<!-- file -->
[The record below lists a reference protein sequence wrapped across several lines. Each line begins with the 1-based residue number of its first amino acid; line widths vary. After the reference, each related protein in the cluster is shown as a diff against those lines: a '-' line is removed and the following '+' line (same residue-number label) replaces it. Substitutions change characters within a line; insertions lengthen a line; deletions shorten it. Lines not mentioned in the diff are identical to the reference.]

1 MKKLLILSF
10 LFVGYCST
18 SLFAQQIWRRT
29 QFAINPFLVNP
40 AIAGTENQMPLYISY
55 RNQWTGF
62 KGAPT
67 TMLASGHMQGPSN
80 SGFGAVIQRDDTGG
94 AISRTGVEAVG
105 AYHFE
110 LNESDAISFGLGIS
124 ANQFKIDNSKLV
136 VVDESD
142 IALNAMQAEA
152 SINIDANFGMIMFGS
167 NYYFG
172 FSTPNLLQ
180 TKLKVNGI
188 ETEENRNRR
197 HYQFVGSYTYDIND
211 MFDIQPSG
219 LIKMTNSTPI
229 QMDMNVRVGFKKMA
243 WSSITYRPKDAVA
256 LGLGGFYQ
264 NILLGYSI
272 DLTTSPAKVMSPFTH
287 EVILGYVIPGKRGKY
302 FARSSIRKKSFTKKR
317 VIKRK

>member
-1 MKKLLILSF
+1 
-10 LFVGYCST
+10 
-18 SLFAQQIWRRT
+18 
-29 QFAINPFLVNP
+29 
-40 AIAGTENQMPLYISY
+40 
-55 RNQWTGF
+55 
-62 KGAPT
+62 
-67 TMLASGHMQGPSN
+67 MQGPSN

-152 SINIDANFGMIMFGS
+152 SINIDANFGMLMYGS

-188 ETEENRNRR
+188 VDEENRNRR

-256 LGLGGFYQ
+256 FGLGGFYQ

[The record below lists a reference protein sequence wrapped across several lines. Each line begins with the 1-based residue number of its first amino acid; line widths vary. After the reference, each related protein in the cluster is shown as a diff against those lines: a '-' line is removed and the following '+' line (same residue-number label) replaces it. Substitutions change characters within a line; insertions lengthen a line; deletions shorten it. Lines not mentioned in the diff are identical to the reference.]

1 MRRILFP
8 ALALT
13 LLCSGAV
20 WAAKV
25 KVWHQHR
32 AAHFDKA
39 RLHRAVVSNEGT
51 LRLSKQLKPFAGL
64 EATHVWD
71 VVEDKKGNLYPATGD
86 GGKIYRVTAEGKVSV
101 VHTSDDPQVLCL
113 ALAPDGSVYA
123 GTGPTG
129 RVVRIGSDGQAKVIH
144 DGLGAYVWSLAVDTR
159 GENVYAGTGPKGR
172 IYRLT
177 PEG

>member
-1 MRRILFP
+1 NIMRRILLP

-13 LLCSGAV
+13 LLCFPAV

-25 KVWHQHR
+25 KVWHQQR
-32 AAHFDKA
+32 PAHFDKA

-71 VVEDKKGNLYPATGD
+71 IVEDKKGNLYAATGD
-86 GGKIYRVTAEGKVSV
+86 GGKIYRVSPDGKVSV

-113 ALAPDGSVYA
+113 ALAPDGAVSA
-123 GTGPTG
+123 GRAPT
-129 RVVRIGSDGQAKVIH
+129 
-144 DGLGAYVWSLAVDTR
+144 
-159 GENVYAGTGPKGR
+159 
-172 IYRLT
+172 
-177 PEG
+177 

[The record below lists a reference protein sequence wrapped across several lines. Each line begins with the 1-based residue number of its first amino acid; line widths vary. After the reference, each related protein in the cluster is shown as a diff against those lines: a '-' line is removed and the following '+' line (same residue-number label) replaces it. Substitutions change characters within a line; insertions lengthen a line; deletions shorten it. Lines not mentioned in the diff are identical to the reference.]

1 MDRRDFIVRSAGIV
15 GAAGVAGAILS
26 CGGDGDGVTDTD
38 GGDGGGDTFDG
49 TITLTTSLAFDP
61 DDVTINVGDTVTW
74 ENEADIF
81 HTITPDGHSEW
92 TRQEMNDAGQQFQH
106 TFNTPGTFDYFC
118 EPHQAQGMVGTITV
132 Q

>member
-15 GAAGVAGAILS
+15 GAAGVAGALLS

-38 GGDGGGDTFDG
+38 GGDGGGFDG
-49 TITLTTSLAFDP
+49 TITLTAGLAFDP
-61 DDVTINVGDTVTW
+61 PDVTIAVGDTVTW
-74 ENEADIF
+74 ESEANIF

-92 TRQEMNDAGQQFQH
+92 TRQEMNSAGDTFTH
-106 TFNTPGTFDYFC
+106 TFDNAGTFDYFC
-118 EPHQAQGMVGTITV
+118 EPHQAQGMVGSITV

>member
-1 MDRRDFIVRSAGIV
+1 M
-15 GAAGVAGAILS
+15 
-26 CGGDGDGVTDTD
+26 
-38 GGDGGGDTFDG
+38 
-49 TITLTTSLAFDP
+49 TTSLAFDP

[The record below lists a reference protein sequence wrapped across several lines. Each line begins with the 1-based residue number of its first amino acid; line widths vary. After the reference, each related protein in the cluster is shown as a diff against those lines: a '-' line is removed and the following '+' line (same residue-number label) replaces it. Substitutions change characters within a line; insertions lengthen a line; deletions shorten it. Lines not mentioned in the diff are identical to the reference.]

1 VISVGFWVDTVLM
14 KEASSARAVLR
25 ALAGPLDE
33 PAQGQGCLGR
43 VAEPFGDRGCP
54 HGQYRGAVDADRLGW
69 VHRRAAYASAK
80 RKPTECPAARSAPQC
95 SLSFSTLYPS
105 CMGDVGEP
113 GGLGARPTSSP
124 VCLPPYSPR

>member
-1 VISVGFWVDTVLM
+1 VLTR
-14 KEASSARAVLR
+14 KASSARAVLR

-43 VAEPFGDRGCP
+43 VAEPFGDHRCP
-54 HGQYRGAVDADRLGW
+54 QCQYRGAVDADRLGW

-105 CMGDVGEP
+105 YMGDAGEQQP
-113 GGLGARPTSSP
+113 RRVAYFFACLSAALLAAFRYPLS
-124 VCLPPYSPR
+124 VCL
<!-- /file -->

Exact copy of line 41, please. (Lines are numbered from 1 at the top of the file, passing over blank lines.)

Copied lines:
+29 